PR Briefing: Marketing during a tough economy

In our company’s new business development outreach, I’ve heard — repeatedly — that companies are pulling back on marketing because of the current economic climate. People are scared to commit to the expense of marketing, when they don’t know what the future holds.

But I recently came across a great quote from marketer Chris Lockhead of Mercury: “Go ahead. Cut your marketing budget when things get tough. I get it. That’s like saying ‘I’ll throw some logs on that fire when it warms up in here.’”

When times are tough and business is slow, marketing is the very last thing that ought to be cut. Now, more than ever, companies must make themselves and their products known.

So what are we to do? Think creatively, appeal to your target demographics and implement cost-effective tactics. Here’s my free advice on steps to take to keep your company moving forward and still prepared for larger-scale marketing endeavors once the economy improves.

Adapt your messaging to fit today’s economic climate. A New Hampshire-based pool company is running great radio ads, empathizing with many people’s current situation – they can’t afford a vacation this year. They’re positioning their pools as a “vacation at home” and include messaging about financing, “no money down” options and how this investment will provide “vacations” at home for years to come. Smart approach!

My friends in the retail industry are reporting dismal sales, which is no surprise. People are spending their “discretionary” income on necessary staples. The increased cost of basics has hit us where it hurts — the wallet.

I’ve advised them to consider using incentives — coupons, money-saving deals — to get people in the door. While we’re watching our pennies, we still have to buy necessary gifts, new clothes for our kids who grew three inches since last summer, and so forth. I’m much more inclined to shop at a place that will give me 15 percent off a vase for my cousin’s wedding, or offers buy-one-get-one-free jeans for my son. By promoting these incentives, they’re raising awareness of their store, demonstrating what sets them apart from the competition. Customers will remember that once cash is flowing more freely.

Consider creating strategic partnerships. Suppose you’re a restaurant owner facing declining sales, and you’re located near a theater or concert venue, also facing decreased attendance. Why not team up to offer a package deal? It’s easier to justify a night out if you get a deal, like free movie tickets with a restaurant meal.

Use your limited marketing budget to demonstrate what sets you apart. I’ve been a busy working mom for the past eight years, trying to balance client deadlines with cooking healthy dinners for my family. Now I’m faced with the added challenge of increased grocery costs. In the past, I’ve relied on take-out, but that, too, has become rare for us.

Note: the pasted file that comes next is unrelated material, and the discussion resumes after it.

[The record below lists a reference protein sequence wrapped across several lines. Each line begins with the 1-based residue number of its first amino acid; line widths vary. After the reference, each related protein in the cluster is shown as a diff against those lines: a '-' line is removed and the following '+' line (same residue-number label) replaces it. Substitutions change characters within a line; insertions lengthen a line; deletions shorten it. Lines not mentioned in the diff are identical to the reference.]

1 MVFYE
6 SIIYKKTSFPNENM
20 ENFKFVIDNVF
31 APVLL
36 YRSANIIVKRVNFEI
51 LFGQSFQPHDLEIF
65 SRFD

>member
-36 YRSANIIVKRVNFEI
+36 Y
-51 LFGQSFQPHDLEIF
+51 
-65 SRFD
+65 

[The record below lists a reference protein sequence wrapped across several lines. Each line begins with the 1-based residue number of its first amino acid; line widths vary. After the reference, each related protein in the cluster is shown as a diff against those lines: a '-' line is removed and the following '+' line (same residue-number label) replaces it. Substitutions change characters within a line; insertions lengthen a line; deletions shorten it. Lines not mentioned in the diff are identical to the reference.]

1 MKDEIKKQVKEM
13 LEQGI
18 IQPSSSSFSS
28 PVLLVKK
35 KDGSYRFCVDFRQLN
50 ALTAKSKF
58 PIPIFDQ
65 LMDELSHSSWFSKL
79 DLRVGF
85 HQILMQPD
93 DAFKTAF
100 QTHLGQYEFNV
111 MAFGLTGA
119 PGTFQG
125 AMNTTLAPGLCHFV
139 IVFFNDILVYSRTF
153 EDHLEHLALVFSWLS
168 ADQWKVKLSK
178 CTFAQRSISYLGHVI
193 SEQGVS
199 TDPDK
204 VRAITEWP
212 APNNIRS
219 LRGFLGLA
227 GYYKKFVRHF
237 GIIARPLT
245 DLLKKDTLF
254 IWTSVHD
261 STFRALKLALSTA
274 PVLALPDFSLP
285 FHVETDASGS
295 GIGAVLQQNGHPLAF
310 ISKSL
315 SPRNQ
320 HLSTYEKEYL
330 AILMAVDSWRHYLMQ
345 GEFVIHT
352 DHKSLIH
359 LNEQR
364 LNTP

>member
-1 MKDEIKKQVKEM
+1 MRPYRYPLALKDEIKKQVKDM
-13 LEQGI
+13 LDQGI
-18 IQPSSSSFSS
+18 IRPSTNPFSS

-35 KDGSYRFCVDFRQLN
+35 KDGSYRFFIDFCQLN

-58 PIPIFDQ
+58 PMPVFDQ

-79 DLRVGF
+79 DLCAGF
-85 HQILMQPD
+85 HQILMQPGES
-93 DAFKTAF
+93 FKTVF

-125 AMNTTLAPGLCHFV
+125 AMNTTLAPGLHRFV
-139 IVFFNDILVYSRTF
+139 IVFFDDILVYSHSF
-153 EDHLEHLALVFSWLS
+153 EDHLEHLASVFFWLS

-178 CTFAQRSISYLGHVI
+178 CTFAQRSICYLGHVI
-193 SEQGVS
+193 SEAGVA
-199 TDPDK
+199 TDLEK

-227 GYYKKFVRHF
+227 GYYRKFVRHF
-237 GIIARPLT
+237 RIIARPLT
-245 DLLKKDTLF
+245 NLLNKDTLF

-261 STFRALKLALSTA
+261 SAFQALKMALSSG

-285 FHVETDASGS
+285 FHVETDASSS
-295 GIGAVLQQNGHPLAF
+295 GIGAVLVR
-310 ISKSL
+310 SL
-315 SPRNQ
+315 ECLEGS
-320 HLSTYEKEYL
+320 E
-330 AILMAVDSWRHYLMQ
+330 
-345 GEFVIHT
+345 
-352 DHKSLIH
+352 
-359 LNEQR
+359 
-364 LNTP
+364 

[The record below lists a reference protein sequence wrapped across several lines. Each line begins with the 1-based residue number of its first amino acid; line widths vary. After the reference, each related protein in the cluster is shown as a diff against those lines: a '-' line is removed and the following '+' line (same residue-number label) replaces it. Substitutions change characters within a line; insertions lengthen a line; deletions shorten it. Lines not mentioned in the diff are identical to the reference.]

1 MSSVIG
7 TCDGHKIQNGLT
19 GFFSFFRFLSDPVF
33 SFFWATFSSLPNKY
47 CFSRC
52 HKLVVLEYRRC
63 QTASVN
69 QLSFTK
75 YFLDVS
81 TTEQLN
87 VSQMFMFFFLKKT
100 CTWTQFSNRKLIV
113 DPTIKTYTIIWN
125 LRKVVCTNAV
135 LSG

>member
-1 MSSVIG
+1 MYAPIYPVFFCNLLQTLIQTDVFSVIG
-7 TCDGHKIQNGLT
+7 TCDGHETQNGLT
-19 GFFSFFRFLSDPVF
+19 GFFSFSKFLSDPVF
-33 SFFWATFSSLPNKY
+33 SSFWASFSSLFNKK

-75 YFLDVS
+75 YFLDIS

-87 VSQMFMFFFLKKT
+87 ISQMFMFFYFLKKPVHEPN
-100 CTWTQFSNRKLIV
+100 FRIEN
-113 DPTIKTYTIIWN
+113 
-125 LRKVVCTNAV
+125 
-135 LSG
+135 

Word of mouth

I’ve found a couple of new companies in the state that offer an answer to my prayers. They allow me to make and package an assortment of gourmet meals — enough for an entire family – for less than I’d spend on a fancy meal for two. They provide the ingredients, so I can cook something different without spending A fortune on unusual — and expensive — groceries. And they offer fabulous incentives, such as free meals when you refer friends. They don’t spend a fortune on marketing, but they do market effectively by using the Internet to reach their customers and offer incentives to use their service repeatedly.

One of the most effective ways to promote your company during an economic downturn is word-of-mouth advertising, asking your colleagues, friends, customers, vendors and associates to serve as company ambassadors. When you reach out to others, people naturally want to help. That’s particularly important these days.

Never underestimate the power of networking! But, have you considered the power of online networking? I’m fascinated with online networking sites like LinkedIn and Twitter, which allow you to connect with people all over the world. This is a great way to meet potential business associates, offering you the opportunity to increase your client base, and even position yourself as an industry expert.

My staff and I regularly answer questions about marketing on LinkedIn, and these responses — and company information — are communicated to a huge audience … for free!

Consider adding an element to your business that can be profitable during tough times. A few months ago, I began a blog for working moms. This targeted demographic is very appealing to national advertisers today, and — you guessed it — my blog now has national advertising on it. These advertisers are hopeful that if they put their message in front of my readers, they may garner interest for their products.

I’m pleased because the blog allows me to share my insights and stories, while adding a revenue stream to my business.

It is critical to keep stoking the fire of your marketing campaign. And face it, keeping the fire burning now means you won’t have to rub two sticks together — starting from scratch! — when the economy improves. nhbr

Laurie J. Storey-Manseau, owner of StoreyManseau LLC, a full-service marketing firm, can be reached at 603-229-0278 or Laurie@StoreyManseau.com. Her blog is WIMS – Walking in My Sleep (walkinginmysleep.com).